Elite athletes have been improving their performance with mental practice for years, and the idea that the same principles could be used to train MS brains to do things like walk faster, makes sense. Research thinks so too. Check it out. Quality mental practice through focused visualization can have the effect of activating areas of the brain that would be engaged if the task were actually being completed. My physiotherapist and I developed a script to coach me through day-dreams of walking quickly and correctly. Sounds boring, right? It is! But that seems to be the only downside, and a way better use of my imagination than freaking out about the impending zombie apocalypse. 

Think

I roll my eyes when people with uncomplicated bodies tell me to think positive as if that’s all I need. I do believe in the power of attitude, but I don’t want to hear it from someone else, and you don’t want to hear it from me. I’ll just say this: it’s not always possible, but when I am able to love what I have, that is when I’m happiest. 

Do (and Don’t)

Self-care for me, incorporates all of the wellness initiatives above, but also includes meaningful work like writing this blog, investing in relationships, filling my days with interesting projects and ample downtime. I treat Netflix and snuggles with the dog like it’s a written prescription.

Rx Netflix and naps. Repeat as necessary.

So, does any of this stuff work? I dunno. know. Stay tuned. In the mean time, what do you do when drugs don’t cut it?

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9 comments :

  1. I have reconciled to the fact that my doctors don't have a bloody clue to the treatment of MS. They prescribe medications in the hope that the new medicine will arrest the course of MS. And also make the pharma companies rich. When the new medicine doesn't work, they try out another one. Since I am the patient, I focus on enjoying what I have left - before MS takes it away. MS is about uncertainty. I never know when it will grow worse, so I should enjoy life while I can.
    There is always Monty Python, improv and sketch comedy.
    https://youtu.be/kE186w91YVU

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    1. It's complicated and there's no perfect treatment yet but there are some who are getting awesome results with the drugs that are out there.
      I totes agree that in the absence of actual medicine, laughter is the best. Monty Python and Kids in the Hall. Personally so happy to have Mantown here in the city.

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  2. Smoke pot! Haha jk! But I do know a few who swear by it. The CBD in pot is wht u want. I am more willing to give hemp oil a try, the no thc kind, the last thing I need is to try and function while high. I can't function properly when I'm sober! I also take high d3 dose and magnesium. I'm so confused with everything else.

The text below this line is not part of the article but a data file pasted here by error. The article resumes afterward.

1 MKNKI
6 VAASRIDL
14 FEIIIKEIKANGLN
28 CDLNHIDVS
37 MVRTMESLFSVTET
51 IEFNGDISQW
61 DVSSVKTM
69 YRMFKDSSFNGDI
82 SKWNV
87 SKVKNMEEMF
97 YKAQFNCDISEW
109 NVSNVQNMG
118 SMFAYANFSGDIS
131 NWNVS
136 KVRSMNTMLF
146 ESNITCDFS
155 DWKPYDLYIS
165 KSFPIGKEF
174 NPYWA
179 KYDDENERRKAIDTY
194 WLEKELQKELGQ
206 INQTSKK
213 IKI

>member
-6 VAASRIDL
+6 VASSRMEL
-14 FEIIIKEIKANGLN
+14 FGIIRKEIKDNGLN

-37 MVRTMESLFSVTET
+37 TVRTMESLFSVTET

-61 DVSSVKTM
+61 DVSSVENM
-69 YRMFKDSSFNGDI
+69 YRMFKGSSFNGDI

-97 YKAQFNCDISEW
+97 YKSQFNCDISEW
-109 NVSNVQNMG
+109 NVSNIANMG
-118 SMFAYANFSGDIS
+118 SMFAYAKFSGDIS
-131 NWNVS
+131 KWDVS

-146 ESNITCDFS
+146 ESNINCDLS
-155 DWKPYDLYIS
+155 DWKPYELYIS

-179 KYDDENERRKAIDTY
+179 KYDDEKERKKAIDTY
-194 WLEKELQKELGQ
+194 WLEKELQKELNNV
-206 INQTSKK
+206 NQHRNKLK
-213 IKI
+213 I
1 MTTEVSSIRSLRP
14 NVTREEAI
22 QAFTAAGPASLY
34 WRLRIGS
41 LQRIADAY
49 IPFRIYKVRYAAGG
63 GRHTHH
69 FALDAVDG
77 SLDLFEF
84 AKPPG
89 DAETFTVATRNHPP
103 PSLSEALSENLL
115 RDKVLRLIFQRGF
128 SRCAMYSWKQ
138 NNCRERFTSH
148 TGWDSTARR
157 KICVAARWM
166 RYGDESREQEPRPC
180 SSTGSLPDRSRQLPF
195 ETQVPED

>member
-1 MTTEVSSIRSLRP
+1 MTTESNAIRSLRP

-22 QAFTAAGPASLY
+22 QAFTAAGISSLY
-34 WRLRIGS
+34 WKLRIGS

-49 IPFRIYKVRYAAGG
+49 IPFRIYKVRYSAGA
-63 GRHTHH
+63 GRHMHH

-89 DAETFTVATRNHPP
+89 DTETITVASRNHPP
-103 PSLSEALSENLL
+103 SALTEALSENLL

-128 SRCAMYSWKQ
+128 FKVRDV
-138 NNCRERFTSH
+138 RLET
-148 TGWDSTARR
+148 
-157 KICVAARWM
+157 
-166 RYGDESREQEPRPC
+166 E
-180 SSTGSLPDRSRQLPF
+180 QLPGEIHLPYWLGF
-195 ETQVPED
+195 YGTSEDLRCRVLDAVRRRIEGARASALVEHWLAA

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    1. Haha. It's a lot to sift through Amber, you have to do what's best for you.
      I know lots who benefit from pot and it's great that it's available to them. It's about to go legal here in Canada.

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  3. I too have a MS regimen. It includes water, vitamin D, Omega 3’s, diet, exercise, meditation, stress free living, and no prescription medication. I feed my head and body good stuff but I could always do better. I had pizza the other day. I do a lot to combat my disease. After taking Copaxone and Tecfidera both for about a year to no avail I’m really just interested in slowing down the progression. Unless of course, we find a way to go back to the way we were before disability set in. I’m going to have yet another MRI and maybe take Gilenya, under doctor’s supervision of course. I appreciate everybody’s comments. And thank you Tripping for having a blog. This stuff is actually part of the stuff I do to combat my disease. Thanks again, and be well.

    JE

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    1. Thanks for your comments JE. It's always nice to hear from you.
      I'm pretty sure the occasional 'za is good for your emotional well-being and therefore cancels out any negative possibilities. Sounds like you've got a good, balanced wellness plan. Thanks for checking in!

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  4. My doctor tells me I should drink a couple of glasses of wine each night. Oh, and did you know I go by Doctor, now?

    Great blog 😊

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  5. Ardra, Since I was diagnosed PPMS seemingly ages ago (1994) my neuro offered the injectable meds usually offered for RRMS but I declined. I made an attempt to do things my way, and believe me, doctors were a lot LESS savvy about autoimmunity back then. I did colonics, had fillings removed.. The good side was I learned Transcendental Meditation and Yoga, hooked back up with my chiropractor whom I've been seeing on and off for 20 years now, and was Macrobiotic for a bit. Now I eat probably a lot like you - including more animal protein. But I've given up on sacrifice, and I do like to eat with others - and I DO now eat bread! It feels as though my digestion works better when I simply eat good food and stop the constant fretting over just exactly what to eat.
    I'm going to investigate the things you mentioned - I've heard a lot about fasting and have never
    tried it!! So cool that you're employing this - hats off to you! xBarbara